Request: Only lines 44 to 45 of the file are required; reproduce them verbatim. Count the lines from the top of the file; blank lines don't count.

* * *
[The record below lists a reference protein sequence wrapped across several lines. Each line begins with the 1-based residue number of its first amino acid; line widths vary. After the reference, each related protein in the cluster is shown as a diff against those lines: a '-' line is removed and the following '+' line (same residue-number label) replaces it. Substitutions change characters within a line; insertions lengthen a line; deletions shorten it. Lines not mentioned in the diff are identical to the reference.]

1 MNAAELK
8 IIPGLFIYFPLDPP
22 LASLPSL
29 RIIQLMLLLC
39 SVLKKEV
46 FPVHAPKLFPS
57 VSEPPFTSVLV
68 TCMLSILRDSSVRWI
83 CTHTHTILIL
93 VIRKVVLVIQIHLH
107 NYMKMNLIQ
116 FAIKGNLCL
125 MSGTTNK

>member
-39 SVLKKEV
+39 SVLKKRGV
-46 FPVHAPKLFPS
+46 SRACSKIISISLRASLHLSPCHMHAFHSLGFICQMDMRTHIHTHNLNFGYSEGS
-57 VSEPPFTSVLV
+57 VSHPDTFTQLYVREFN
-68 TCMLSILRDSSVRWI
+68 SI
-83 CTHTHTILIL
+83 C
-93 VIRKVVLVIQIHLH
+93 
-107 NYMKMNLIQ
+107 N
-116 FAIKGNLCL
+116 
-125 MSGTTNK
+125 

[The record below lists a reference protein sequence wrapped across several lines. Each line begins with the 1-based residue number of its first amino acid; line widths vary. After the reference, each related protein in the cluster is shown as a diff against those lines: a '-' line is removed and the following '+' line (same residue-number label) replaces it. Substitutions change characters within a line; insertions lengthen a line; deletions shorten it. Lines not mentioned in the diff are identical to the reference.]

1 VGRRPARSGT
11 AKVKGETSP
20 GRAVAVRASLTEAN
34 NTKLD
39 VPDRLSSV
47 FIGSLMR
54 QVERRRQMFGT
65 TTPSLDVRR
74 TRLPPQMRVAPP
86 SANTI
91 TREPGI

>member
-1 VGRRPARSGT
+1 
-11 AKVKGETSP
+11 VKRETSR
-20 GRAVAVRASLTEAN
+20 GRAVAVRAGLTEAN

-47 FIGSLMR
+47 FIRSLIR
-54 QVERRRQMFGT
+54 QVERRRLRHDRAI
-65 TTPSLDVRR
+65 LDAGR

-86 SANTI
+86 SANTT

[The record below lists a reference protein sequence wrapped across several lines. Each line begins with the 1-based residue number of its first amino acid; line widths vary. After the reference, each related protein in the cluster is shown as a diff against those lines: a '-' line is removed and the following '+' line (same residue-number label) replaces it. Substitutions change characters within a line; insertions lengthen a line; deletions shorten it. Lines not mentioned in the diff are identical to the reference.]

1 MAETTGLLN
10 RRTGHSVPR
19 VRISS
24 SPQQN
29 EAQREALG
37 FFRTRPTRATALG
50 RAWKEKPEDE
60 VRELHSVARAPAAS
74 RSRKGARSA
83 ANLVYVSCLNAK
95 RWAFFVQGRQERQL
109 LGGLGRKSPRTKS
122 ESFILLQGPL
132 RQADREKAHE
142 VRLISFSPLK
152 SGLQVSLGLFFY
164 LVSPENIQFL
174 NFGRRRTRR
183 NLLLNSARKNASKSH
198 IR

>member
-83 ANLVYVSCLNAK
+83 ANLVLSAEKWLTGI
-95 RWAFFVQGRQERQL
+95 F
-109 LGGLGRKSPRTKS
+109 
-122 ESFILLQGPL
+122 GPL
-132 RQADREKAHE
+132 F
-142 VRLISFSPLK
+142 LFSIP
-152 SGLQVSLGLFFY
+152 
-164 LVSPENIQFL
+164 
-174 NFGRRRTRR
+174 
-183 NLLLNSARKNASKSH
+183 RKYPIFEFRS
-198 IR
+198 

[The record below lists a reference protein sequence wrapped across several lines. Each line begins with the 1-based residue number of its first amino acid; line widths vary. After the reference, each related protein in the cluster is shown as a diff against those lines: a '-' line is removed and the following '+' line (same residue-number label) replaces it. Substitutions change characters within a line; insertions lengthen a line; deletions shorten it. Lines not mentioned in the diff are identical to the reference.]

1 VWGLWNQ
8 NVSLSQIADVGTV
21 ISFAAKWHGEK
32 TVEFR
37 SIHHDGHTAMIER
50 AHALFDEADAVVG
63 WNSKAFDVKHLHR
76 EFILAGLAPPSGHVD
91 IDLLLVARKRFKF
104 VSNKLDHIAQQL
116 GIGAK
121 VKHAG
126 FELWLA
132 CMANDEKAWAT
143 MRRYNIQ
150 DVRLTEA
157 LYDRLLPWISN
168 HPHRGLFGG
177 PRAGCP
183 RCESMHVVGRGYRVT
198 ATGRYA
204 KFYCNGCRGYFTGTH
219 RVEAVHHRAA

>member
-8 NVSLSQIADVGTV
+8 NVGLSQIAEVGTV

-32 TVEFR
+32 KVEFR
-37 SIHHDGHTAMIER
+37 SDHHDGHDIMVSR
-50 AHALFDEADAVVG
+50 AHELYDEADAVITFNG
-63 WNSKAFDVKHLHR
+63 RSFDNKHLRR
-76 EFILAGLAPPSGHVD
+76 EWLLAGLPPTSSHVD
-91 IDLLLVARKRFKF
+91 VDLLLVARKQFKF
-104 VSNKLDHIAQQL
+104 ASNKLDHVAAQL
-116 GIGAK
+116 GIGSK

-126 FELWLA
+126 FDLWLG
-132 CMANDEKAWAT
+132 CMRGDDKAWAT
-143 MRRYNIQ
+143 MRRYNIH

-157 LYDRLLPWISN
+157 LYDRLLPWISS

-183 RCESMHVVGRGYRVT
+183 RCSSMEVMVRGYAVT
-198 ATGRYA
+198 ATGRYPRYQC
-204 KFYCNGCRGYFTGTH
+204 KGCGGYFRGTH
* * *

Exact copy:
86 SANTI
91 TREPGI